Skip to comments.Vanity - College Choice of a Previously-Homeschooled Student - Opinions Solicited
Posted on 04/06/2012 6:23:00 AM PDT by sitetest
I don't engage in vanities very often, but I thought this one might be interesting to some folks, and I wouldn't mind a little (courteous) input.
Some of you may remember that we homeschooled our two sons through eighth grade and then sent 'em off to a local Catholic high school. The older guy, who is registered here as swotsonofsitetest, graduates in June and will be off to college in the fall.
We're now coming to the end of the college application and admission process and it's decision time. I'm interested in folks opinions about that decision.
After eight years of homeschooling, he did very well in high school, received very high scores on the SAT and his SAT subject tests, may or may not be valedictorian this year, and has pretty good (although somewhat run-of-the-mill and not-terribly-exciting, it turns out) extracurriculars. Thus, he applied to some top schools and met with some success.
He applied to Harvard, Yale, Princeton, Johns Hopkins, Washington Univ in St. Louis, Univ of Virginia, Notre Dame and the Univ of Maryland, College Park. He plans to double-major in civil engineering (where the school has civil engineering, otherwise mechanical engineering) and classics.
He is quite the classicist, more of a language guy than a math and science guy, but that's only a relative measure. He's very, very good at math and science, just off the charts in language stuff.
After months of application process, filling out FAFSAs, Common Apps, IDOCs, etc., it comes down to: Waitlisted at Washington Univ in St. Louis; rejected outright at Yale and Princeton; accepted to UVA; Notre Dame; Univ of MD; Hopkins and Harvard.
Although UVA is a nice school, it doesn't quite light his fire. We don't expect much by way of financial aid (we live next door in Maryland, and UVA is kinda tight with aid to out-of-state residents). He visited Notre Dame and prefers not to go to a pseudo-Catholic school.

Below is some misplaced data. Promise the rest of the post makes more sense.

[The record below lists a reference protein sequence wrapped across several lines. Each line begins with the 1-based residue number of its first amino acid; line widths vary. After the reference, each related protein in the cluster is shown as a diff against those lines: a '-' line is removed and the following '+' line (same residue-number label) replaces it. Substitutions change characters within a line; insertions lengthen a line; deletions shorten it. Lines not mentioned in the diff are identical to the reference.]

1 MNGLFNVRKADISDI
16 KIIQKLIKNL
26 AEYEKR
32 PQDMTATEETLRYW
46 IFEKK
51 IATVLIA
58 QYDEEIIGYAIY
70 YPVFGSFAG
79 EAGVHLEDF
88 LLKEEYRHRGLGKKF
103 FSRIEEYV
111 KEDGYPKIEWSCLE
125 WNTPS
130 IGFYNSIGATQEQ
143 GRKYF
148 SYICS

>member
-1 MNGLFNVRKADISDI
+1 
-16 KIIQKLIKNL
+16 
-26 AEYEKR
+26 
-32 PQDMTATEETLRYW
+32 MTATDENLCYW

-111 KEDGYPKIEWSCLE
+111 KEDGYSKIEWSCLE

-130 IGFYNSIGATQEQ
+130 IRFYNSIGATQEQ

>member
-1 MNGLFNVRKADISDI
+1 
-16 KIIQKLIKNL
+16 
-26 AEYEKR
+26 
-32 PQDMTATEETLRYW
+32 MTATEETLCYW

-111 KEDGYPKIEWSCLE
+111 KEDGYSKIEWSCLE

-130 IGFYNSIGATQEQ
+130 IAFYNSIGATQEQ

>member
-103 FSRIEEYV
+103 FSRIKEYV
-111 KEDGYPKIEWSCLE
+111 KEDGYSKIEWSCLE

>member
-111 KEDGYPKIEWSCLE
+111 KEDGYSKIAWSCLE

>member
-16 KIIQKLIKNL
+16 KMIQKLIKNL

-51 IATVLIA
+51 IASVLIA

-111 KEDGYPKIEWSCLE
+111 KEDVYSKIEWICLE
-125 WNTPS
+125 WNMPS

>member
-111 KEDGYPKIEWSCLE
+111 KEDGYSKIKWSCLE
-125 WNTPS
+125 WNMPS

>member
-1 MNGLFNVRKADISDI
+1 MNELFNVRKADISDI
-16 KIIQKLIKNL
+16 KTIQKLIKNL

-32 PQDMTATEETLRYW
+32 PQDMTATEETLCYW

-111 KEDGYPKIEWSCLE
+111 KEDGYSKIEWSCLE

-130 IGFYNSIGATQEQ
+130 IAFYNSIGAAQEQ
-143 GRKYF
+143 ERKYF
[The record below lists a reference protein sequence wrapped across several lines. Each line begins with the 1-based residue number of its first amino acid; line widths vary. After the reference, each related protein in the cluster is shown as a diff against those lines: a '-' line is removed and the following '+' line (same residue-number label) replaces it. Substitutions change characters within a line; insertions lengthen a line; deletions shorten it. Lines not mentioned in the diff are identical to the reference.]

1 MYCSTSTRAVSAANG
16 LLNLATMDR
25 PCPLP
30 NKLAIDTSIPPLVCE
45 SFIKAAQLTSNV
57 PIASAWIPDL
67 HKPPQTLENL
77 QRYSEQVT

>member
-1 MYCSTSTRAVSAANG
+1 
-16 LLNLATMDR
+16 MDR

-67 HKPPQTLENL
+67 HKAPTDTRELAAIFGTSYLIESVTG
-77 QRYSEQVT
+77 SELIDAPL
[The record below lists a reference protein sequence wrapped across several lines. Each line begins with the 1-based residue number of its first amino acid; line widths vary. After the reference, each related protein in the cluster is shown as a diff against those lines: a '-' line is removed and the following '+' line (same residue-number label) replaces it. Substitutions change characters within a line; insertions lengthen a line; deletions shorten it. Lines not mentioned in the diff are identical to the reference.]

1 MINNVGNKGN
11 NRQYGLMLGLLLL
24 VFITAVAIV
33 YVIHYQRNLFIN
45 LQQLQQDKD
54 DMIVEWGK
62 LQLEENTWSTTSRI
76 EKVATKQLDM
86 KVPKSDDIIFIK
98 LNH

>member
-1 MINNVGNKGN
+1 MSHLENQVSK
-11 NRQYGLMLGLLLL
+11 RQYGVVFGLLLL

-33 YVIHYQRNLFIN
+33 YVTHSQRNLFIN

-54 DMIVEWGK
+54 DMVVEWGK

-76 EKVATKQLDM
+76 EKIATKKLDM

So, it's down to Maryland, Hopkins and Harvard.
Hopkins had been his favorite through the process. Great engineering school, great classics program, great campus feel for him (lots of nerdy kids having a blast studying their hearts out). He met one of the classics professors there and they quickly hit it off.
Maryland had been his "safe school." I hesitate to call it that, because Maryland is not the school it was when I was young (party school that took most folks with a pulse and respiration). Today, the median CR + M SAT of incoming freshmen is over 1300, much higher for their Honors College and school of engineering (to both of which he was accepted). So, I will say it is his safe school in a whisper.
Maryland has a great school of engineering. Their classics program is pretty good, but nowhere near what it is at Hopkins and Harvard.
Harvard, too, was a bit of a dark horse, for reasons with which many posters here would be familiar. But they have a decent engineering school and one of the top classics programs in the country. Plus, it's Harvard. As well, the folks just exude a happy, pleasant, non-bureaucratic competence. And have made him feel welcome and wanted. Which is something Hopkins has not done. However, they only have mechanical engineering, not civil.
Anyway, the money aspect is worth mentioning here. Hopkins is coming in with a decent financial aid package, but it leaves $22K to me to pay per year. Ouch. The loans that my son would need to take out are very modest - a total of $5K over four years. This all includes a modest amount of work study during the school year for my son.
Harvard came up with a substantially-better package - $16K per year to me. Which is nearly affordable, LOL. It includes no loans (unless I want to borrow what I'd owe them) and modest work study.
Maryland is offering a full merit scholarship including full tuition, room and board, books, and a small stipend for educational endeavors such as research, travel, conferences, etc.
So, what do you think? His original first choice with great engineering and classics for $22K per year with modest loans? Harvard (can't beat the brand name with a stick) with good, but not great engineering, phenomenal classics for $16K per year with no loans? Or Maryland, with great engineering, decent classics and, did I mention, absolutely FREE?